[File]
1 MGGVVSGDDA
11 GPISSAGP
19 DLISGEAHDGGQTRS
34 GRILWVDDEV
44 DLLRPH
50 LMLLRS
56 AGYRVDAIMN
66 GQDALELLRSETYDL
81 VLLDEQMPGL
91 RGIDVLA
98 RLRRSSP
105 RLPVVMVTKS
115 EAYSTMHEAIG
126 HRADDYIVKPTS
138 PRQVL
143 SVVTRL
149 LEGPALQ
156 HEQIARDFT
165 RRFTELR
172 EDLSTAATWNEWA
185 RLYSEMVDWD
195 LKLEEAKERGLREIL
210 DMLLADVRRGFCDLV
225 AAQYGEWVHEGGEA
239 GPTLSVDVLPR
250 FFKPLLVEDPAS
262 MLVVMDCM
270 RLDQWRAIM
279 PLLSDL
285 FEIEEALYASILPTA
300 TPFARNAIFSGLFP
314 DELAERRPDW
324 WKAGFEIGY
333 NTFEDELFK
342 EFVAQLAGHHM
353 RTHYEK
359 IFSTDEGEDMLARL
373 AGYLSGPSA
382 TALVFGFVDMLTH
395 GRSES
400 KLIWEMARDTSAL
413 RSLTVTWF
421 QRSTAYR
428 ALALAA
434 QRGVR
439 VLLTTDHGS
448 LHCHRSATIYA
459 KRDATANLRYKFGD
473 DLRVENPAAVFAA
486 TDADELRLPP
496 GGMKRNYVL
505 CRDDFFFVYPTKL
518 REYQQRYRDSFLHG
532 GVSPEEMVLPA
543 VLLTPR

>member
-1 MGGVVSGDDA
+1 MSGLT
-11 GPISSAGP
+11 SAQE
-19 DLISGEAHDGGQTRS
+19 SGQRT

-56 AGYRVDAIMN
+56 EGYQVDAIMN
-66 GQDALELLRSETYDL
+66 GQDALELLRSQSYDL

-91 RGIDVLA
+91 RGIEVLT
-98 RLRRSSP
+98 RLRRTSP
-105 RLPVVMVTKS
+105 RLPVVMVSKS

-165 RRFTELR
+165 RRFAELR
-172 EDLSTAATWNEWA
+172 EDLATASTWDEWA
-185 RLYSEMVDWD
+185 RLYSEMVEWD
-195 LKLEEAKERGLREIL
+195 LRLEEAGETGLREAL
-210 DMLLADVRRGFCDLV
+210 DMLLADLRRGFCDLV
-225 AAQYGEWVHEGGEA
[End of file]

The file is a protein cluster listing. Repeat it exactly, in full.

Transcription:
1 MGGVVSGDDA
11 GPISSAGP
19 DLISGEAHDGGQTRS
34 GRILWVDDEV
44 DLLRPH
50 LMLLRS
56 AGYRVDAIMN
66 GQDALELLRSETYDL
81 VLLDEQMPGL
91 RGIDVLA
98 RLRRSSP
105 RLPVVMVTKS
115 EAYSTMHEAIG
126 HRADDYIVKPTS
138 PRQVL
143 SVVTRL
149 LEGPALQ
156 HEQIARDFT
165 RRFTELR
172 EDLSTAATWNEWA
185 RLYSEMVDWD
195 LKLEEAKERGLREIL
210 DMLLADVRRGFCDLV
225 AAQYGEWVHEGGEA
239 GPTLSVDVLPR
250 FFKPLLVEDPAS
262 MLVVMDCM
270 RLDQWRAIM
279 PLLSDL
285 FEIEEALYASILPTA
300 TPFARNAIFSGLFP
314 DELAERRPDW
324 WKAGFEIGY
333 NTFEDELFK
342 EFVAQLAGHHM
353 RTHYEK
359 IFSTDEGEDMLARL
373 AGYLSGPSA
382 TALVFGFVDMLTH
395 GRSES
400 KLIWEMARDTSAL
413 RSLTVTWF
421 QRSTAYR
428 ALALAA
434 QRGVR
439 VLLTTDHGS
448 LHCHRSATIYA
459 KRDATANLRYKFGD
473 DLRVENPAAVFAA
486 TDADELRLPP
496 GGMKRNYVL
505 CRDDFFFVYPTKL
518 REYQQRYRDSFLHG
532 GVSPEEMVLPA
543 VLLTPR

>member
-1 MGGVVSGDDA
+1 MSGLT
-11 GPISSAGP
+11 SAQE
-19 DLISGEAHDGGQTRS
+19 SGQRT

-56 AGYRVDAIMN
+56 EGYQVDAIMN
-66 GQDALELLRSETYDL
+66 GQDALELLRSQSYDL

-91 RGIDVLA
+91 RGIEVLT
-98 RLRRSSP
+98 RLRRTSP
-105 RLPVVMVTKS
+105 RLPVVMVSKS

-165 RRFTELR
+165 RRFAELR
-172 EDLSTAATWNEWA
+172 EDLATASTWDEWA
-185 RLYSEMVDWD
+185 RLYSEMVEWD
-195 LKLEEAKERGLREIL
+195 LRLEEAGETGLREAL
-210 DMLLADVRRGFCDLV
+210 DMLLADLRRGFCDLV
-225 AAQYGEWVHEGGEA